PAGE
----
The formerly unidentified victim who Mike McQueary said he saw former assistant football coach Jerry Sandusky rape in a Penn State locker room shower in 2001, long referred to in court filings only as “Victim 2,” has come forward with plans to sue the university, his attorneys announced Thursday.

The attorneys, Matthew Casey and Joel Feller of Ross Feller Casey, said in a statement Thursday that Sandusky abused their client extensively and over many years both before and after McQueary witnessed the notorious shower incident in 2001.

The Harrisburg Patriot-News first reported that Victim 2 identified himself to attorneys Andrew Shubin and Justine Andronici, who are working with Feller and Casey.

Calling the abuse Victim 2 suffered a “direct result of a conspiracy to conceal Sandusky’s conduct” by Penn State officials, the attorneys said they plan to a file a civil lawsuit against Penn State and other parties.

“Our client has to live the rest of his life not only dealing with the effects of Sandusky’s childhood sexual abuse, but also with the knowledge that many powerful adults, including those at the highest levels of Penn State, put their own interests and the interests of a child predator above their legal obligations to protect him,” the statement said.

Sandusky also appeared to be reaching out to Victim 2, now in his 20s, as recently as September of last year, just weeks before he was arrested on 40 counts of sex abuse.

For many observers, the story of Victim 2 was the most damning account in the 28-page grand jury presentment prosecutors released in November upon Sandusky’s arrest.

The law firm released two voicemails Thursday from Sept. 12, 2011, and Sept. 16, 2011, that the attorneys allege Sandusky left for their client while an indictment became increasingly apparent to the former defensive coordinator.

In one message, over hems and haws, Sandusky reportedly said he “would be very firm and express [his] feelings” and that “there is nothing really to hide.”

Four days later, he reportedly called back to invite Victim 2 to a Penn State football game.

Both messages, which can be heard at, close with Sandusky apparently telling the victim he loves him.

Until now, the entire account of Victim 2′s abuse has come from McQueary, the former graduate assistant who has testified twice in open court about what he saw in the Lasch Building shower in 2001. McQueary’s story took greater detail during more than two hours on the stand at Sandusky’s trial last month, where court observers dubbed the former Penn State quarterback a star witness.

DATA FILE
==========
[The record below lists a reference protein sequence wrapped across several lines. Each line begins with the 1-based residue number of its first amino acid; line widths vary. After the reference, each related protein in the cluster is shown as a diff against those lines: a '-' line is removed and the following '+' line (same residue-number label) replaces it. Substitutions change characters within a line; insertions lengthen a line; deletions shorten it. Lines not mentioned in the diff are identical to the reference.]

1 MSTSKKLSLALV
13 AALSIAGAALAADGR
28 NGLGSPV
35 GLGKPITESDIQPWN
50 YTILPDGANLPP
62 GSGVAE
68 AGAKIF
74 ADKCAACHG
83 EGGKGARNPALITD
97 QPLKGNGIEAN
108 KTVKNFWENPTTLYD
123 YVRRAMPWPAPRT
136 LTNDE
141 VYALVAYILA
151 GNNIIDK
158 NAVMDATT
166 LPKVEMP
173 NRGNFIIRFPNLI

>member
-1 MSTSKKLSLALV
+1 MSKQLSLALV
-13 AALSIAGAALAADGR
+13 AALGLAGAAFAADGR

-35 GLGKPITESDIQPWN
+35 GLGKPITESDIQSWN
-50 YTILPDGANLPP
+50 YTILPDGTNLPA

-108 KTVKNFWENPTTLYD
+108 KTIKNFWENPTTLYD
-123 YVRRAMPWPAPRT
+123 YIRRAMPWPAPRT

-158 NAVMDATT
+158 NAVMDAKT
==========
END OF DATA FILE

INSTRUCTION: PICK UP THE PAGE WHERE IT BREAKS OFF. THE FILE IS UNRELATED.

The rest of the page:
Heading into the trial, however, McQueary’s story came under scrutiny. Up until a few weeks before the trial, prosecutors said the McQueary incident happened in 2002, as opposed to the year before. Meanwhile, several press reports indicated that Sandusky’s defense had identified a man who they said claimed he fit the description of McQueary’s account.

That man’s claims came with two exceptions: nothing sexual had happened between him and Sandusky in that shower, and the man’s recollection was that it took place in 2001. He was billed as a possible defense witness.

Then, prosecutors amended the year in which McQueary witnessed the attack to 2001, but the man was never called to testify by Sandusky’s defense.

The Patriot-News reported that Shubin and Andronici, both of State College, have been in contact with Victim 2 since late last year. It was unclear why the man did not testify at Sandusky’s trial, and his four attorneys have declined to comment beyond their statement.

Sandusky was convicted on 45 of 48 counts last month, including four counts relating to Victim 2. The jury acquitted him of one rape charge in the case of Victim 2.

The acknowledgement of Victim 2 and his plans for a lawsuit only adds to a legal terrain on which Penn State, according to legal observers, has only one sensible out: settle every claim.

Philadelphia plaintiffs attorney Thomas R. Kline, who represents the man known as Victim 5, said Penn State had already been put on notice when McQueary told high-ranking officials about the shower attack, making their response to McQueary’s allegations, as Kline put it, “downright disregard for the safety of children who were known to be at risk by Sandusky.”

“There is no defense to the conduct of Penn State as it pertains to that time frame,” Kline said, referring to the period after 2001.

An internal investigation released this month stated that former Penn State head football coach Joe Paterno, former president Graham Spanier and two other high-ranking administrators all knew about a 1998 investigation into Sandusky that eventually resulted in no charges being brought.

Former athletic director Tim Curley and former vice president of business and finance Gary Schultz face charges for failure to report child abuse and perjury related to McQueary’s story. They both await trial and maintain their innocence.

James C. Haggerty, a veteran defense litigator who recently switched to the plaintiffs bar, said an impending lawsuit from Victim 2 “turns up the heat even more to deal with these situations as quickly as possible” for Penn State.

He noted the case, aside from the gruesome allegations, now appears to have a victim and an eyewitness to present corroborating testimony. Lack of corroboration had been a defense sticking point in the prosecutions of Sandusky, Schultz and Curley.

Ben Present can be contacted at 215-557-2315 or Follow him on Twitter @BPresentTLI. •